(They rented 4 CDJ 2000 Nexus players, a DJM 900 and an Allen & Heath Zone 92) Ingo brought in a bunch of production stuff too.
The first night was a gala dinner and masquerade ball/techno party (some top 40 was played too) and the next day was a DJ and production work shop.
Anyhow at the beginning of Day 1 when our awesome event planner was saying a few words to the whole company, she spoke about how her team of DJs had been there 2 days earlier setting up. She mentioned Diana who joins the team as the first girl DJ and then announced me as guest DJ from NYC.
"Oh hey everyone...no pressure now, thought I'd just play a few songs here and there didn't know I'd get proper announcement"
I curtailed my drinking during dinner a lot as to not mess up my set. I played from 1am to 4am in this sexy library turned techno room.
I totally rocked it and it was HOT. Germany had an unusual hot spell and there was no Air Conditioning up in there.
Anyhow really good time, great crowd as many of my European colleagues are totally up for the music. Not like fucking Americans - I love Americans but not too many where I'm from understand electronic music.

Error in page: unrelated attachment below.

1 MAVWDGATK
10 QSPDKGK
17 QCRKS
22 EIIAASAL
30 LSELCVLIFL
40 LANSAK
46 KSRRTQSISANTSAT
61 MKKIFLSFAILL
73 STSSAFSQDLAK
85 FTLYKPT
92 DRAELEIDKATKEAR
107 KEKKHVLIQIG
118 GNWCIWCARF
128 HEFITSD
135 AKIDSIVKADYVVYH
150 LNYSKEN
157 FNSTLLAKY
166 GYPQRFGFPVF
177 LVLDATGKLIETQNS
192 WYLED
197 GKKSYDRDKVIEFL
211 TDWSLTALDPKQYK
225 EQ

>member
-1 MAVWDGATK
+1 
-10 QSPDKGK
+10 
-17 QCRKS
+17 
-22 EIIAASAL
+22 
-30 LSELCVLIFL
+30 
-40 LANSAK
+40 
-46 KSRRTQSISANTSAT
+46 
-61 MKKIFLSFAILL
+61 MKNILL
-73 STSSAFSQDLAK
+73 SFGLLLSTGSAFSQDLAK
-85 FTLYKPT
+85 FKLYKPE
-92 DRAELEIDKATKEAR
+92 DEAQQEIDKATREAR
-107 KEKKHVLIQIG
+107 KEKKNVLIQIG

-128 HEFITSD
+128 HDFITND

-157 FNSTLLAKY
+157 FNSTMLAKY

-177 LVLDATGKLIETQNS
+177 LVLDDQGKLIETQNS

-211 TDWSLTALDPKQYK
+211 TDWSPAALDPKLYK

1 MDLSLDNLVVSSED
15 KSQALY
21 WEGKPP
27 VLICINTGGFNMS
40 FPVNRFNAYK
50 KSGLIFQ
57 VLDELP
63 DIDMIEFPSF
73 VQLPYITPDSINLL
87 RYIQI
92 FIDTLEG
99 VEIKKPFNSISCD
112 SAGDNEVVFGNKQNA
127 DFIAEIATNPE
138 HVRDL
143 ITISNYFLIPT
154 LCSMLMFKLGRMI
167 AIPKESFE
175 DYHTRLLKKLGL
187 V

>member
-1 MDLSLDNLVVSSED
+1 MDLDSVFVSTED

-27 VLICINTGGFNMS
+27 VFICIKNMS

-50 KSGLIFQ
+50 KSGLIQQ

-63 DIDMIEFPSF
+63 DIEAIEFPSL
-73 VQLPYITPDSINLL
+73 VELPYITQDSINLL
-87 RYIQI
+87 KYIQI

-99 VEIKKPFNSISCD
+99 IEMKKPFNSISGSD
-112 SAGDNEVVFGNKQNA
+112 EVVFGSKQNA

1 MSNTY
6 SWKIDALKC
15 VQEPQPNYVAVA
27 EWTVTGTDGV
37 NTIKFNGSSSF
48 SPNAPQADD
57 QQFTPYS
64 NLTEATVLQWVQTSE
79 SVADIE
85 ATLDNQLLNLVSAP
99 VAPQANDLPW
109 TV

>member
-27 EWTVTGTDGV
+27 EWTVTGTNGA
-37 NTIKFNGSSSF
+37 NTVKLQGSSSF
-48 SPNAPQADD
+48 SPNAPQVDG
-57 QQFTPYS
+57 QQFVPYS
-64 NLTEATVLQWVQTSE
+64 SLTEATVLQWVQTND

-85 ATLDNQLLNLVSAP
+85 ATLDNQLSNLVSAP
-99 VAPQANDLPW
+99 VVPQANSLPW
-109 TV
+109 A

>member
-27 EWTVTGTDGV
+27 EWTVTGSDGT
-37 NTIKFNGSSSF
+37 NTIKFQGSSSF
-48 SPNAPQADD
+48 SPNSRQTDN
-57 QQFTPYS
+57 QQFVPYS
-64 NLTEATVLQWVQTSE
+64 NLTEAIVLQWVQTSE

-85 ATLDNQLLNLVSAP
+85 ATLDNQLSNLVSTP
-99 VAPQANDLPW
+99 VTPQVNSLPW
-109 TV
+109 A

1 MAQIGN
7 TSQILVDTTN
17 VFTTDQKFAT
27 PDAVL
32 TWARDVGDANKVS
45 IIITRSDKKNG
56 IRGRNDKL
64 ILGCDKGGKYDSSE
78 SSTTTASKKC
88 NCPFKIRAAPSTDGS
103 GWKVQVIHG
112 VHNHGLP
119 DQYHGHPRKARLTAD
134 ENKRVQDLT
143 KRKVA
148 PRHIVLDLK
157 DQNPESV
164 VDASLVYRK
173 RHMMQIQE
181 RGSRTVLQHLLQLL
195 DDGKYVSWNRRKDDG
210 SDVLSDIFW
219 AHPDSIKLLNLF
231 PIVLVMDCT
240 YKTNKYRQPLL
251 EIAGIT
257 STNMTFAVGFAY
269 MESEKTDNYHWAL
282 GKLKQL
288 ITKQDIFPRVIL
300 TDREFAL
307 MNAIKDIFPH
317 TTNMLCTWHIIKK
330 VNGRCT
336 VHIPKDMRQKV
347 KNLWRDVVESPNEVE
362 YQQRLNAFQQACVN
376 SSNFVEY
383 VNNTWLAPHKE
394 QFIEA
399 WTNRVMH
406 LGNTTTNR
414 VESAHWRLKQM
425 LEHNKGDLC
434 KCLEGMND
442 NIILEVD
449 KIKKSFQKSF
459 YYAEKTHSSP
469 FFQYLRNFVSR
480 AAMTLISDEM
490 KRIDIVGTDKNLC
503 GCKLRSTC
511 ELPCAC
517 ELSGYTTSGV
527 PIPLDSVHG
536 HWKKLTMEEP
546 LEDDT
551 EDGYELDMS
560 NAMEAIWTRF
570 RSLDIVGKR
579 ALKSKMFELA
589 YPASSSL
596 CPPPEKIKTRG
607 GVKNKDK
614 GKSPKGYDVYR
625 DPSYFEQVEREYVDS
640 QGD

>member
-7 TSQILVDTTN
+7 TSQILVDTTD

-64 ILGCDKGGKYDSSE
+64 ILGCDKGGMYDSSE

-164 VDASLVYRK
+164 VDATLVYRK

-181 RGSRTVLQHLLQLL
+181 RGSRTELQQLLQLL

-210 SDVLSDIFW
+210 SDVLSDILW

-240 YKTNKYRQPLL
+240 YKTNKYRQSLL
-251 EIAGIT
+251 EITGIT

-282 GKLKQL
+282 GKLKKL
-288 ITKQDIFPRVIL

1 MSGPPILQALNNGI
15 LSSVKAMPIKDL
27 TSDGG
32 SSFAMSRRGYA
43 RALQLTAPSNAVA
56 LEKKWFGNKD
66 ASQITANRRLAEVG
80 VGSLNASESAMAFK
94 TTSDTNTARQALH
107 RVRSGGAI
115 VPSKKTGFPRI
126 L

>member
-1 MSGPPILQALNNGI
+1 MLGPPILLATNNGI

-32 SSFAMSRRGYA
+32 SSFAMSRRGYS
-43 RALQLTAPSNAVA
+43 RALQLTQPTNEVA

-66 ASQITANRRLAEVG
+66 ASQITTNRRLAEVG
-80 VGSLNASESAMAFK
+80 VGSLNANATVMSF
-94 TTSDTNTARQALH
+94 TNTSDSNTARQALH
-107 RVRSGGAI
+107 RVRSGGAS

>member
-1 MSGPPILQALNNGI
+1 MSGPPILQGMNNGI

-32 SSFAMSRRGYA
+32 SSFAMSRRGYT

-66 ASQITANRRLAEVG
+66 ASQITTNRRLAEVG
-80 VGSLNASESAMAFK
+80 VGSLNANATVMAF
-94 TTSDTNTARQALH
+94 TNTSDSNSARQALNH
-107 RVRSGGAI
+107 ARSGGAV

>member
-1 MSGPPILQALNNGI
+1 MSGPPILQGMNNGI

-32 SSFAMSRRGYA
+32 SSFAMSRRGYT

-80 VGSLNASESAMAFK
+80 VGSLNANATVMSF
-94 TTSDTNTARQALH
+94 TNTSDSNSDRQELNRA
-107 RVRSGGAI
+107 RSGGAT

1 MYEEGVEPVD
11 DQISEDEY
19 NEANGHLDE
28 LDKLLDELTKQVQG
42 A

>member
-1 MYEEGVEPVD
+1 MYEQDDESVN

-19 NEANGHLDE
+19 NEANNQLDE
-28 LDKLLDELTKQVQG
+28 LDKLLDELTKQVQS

Maybe you can relate, but I learned a while back it's better to not even mention the whole DJ thing at work. No body gets it.
"Oh u dj like parties and weddings and stuff" - Nope.
"Then you must scratch like wika wika" - Nope not that either.
"Oh so then like EDM big David Guetta DJing (Puts hands in air)" Not not like that either just forget I said this.
So that's how it went a couple jobs ago so I don't mention it at all unless I know they "get it" first.
Anyhow, my coworkers thing Berlin DJs are like the worlds finest - they had no idea I could totally hold my own w/ them.
I made the switch to Rekordbox 2 years ago. I also have the XDJ-RX at home which makes walking up to CDJs quite easy.
Good thing for hot cues because sometimes equipment is a little shoddy. One deck had a cue button that didn't work. I usually drop cue point A on beat 1 so that was an easy work around.